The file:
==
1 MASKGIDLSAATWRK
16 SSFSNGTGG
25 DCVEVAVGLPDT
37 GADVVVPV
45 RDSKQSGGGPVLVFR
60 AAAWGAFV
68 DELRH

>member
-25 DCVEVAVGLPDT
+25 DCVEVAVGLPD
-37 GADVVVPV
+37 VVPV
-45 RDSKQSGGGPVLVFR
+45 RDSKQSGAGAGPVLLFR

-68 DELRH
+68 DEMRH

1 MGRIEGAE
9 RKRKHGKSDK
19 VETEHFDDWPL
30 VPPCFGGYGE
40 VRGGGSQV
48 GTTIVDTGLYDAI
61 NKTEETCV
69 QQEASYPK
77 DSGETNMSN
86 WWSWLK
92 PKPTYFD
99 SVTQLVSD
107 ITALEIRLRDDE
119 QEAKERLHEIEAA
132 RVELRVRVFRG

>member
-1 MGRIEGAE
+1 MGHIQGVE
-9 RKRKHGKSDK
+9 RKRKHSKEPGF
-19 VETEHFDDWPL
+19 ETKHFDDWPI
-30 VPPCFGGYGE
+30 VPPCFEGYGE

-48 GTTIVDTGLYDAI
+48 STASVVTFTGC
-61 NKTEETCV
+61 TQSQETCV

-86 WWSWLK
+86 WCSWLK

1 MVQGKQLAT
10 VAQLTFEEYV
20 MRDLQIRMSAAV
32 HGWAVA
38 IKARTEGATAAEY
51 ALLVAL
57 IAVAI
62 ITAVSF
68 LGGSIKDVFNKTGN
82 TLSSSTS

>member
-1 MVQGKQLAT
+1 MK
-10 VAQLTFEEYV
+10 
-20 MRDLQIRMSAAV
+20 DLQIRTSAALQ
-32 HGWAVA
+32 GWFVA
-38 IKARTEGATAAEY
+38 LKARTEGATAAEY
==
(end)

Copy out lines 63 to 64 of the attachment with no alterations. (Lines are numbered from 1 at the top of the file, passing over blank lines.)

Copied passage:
+20 DLQIRTSAALQ
-32 HGWAVA